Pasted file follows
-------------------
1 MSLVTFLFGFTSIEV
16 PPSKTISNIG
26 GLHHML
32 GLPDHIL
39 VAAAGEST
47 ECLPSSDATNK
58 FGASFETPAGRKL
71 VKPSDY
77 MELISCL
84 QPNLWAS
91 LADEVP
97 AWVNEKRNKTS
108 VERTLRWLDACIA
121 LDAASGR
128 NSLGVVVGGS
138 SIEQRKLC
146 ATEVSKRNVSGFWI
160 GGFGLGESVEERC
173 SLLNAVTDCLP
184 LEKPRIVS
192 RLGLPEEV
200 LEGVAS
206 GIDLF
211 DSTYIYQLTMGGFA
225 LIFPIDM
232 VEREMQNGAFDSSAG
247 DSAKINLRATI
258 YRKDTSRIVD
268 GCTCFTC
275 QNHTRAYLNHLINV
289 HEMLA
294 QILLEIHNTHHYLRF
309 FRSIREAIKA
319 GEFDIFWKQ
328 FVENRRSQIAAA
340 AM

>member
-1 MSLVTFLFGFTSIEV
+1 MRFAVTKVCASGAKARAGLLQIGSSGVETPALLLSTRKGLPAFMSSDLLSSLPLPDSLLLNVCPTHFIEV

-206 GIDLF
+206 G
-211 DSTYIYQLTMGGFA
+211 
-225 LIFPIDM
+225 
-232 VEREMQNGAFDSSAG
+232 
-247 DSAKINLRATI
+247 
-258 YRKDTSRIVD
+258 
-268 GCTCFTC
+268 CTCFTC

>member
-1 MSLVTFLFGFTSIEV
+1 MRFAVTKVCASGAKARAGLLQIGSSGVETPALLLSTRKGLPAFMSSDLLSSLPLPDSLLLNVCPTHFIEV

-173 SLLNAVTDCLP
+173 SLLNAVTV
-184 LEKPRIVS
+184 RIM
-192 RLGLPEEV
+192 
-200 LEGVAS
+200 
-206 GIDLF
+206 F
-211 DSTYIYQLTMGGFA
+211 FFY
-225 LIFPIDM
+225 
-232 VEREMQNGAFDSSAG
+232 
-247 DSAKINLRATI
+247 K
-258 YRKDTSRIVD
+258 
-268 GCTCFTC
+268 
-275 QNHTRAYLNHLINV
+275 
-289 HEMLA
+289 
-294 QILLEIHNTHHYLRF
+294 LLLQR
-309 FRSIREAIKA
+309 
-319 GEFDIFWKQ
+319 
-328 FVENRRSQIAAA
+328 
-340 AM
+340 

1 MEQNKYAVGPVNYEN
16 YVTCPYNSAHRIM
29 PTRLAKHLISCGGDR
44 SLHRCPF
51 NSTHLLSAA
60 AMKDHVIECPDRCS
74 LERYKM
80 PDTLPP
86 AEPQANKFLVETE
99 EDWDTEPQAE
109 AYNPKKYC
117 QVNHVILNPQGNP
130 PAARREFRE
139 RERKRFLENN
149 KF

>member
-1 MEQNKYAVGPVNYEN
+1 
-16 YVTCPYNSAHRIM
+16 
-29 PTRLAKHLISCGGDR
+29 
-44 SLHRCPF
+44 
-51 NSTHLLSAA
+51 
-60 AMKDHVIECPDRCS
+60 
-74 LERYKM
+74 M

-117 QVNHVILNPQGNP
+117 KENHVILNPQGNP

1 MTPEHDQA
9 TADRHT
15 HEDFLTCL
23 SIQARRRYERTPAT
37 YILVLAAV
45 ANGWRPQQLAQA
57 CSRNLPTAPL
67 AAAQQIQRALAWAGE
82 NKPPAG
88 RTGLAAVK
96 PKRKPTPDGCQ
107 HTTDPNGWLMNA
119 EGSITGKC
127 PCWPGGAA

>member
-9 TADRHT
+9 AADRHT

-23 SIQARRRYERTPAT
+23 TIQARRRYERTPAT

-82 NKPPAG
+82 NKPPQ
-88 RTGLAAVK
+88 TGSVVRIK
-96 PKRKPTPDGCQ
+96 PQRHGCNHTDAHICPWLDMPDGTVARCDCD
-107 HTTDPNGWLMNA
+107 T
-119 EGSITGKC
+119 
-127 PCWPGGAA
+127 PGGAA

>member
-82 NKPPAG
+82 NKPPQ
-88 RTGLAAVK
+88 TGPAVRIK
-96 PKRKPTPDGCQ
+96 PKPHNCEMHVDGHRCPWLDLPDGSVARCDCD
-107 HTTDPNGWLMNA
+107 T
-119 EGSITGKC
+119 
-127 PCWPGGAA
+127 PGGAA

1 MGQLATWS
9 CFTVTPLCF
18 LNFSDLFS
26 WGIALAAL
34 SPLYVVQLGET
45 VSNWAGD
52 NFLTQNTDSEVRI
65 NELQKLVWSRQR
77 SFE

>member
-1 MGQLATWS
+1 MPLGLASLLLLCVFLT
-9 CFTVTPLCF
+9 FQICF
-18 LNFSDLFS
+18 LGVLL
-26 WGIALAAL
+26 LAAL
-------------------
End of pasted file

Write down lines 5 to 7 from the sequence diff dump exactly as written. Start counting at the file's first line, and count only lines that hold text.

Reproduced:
39 VAAAGEST
47 ECLPSSDATNK
58 FGASFETPAGRKL